Hungary hopes to continue resisting the bloc’s attempts to sanction Moscow in the nuclear energy field, Peter Szijjarto says
Hungary is set to continue its nuclear energy cooperation with Russia and remains opposed to any sanctions in this field, Foreign Minister Peter Szijjarto told RT on Monday. The country’s top diplomat made the remarks on the sidelines of the ongoing Atomexpo-2022 forum in Russia’s southern resort city of Sochi.
“It’s obvious that nuclear [power] is the cheapest, safest and most environmental way of generating energy. And that’s why it’s in our national interest to continue the nuclear cooperation with Rosatom and to make the two new reactor blocks operational as of 2030,” Szijjarto said.
He was referring to plans to expand Hungary’s Paks nuclear power plant in cooperation with Russia’s state-owned nuclear energy giant Rosatom. Back in August, Budapest gave the company a permit to construct two new reactors at the site, with works expected to begin in 2023.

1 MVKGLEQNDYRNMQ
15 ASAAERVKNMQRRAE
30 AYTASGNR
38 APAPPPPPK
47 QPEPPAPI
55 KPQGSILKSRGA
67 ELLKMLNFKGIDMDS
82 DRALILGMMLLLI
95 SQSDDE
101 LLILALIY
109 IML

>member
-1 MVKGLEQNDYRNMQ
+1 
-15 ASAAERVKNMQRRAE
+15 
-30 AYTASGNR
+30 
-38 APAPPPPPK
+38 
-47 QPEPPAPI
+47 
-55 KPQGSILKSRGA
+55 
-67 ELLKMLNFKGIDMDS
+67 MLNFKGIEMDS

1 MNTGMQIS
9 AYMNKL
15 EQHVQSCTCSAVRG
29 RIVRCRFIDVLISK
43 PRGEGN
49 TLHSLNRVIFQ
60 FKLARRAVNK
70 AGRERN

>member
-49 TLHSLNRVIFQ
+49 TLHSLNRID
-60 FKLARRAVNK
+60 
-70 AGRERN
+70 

The project has faced opposition from several EU nations. So far, however, Hungary has been successful in resisting attempts to extend anti-Russia sanctions, imposed over the ongoing conflict in Ukraine, into the nuclear energy field.
“We were always fighting for an exemption for nuclear [energy] when it comes to the sanctions regime. So far we were successful, so I have a good hope that we will be successful in the future in this regard as well,” Szijjarto said.
Hungary’s economy heavily relies on Russian energy. Apart from cooperation in the nuclear field, it also imports fossil fuels, such as oil and gas, from Russia. Budapest has been a vocal critic of the EU’s approach towards the conflict in Ukraine, arguing that the bloc’s sanctions are hurting the bloc itself more than Moscow.
So far, Hungary has successfully resisted EU plans to completely ban oil and gas imports from the country, receiving several exemptions from the bloc-wide restrictions on purchases of Russian fossil fuels following tense negotiations.
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